The Slippery Slope Framework of tax compliance postulates that citizens’ compliance depends on the power of the authorities to enforce compliance and/or trust in the authorities and voluntary cooperation. While trust is widely recognized as a strong determinant of cooperation, empirical evidence is less clear on power: severe fines may lead towards compliance or even have the opposite effect. We propose a thorough investigation of the nature of power (coercive versus legitimate) within the theoretical framework of tax compliance to shed light on the ambiguous results and to clarify the complex relation between power and trust. We use structural equation modeling to test the assumptions of the Slippery Slope Framework by taking into account coercive power and legitimate power on a sample of N = 389 self-employed Italian taxpayers and entrepreneurs. We found evidence that trust is positively related to voluntary tax compliance. Trust was found to be negatively related to coercive power and positively related to legitimate power. Both coercive power and legitimate power were correlated with enforced compliance. However, the effect of enforced compliance leads to increased evasion. The results evidence the multifaceted nature of power and trust and their relation with tax compliance, and the importance of power and trust in political regulatory strategies.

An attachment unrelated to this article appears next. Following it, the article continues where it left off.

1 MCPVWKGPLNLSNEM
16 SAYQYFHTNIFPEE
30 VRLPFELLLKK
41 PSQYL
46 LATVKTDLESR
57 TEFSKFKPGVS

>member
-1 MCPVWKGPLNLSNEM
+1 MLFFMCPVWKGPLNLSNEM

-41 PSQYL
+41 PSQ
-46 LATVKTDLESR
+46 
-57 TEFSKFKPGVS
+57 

- Slippery Slope Framework
- tax compliance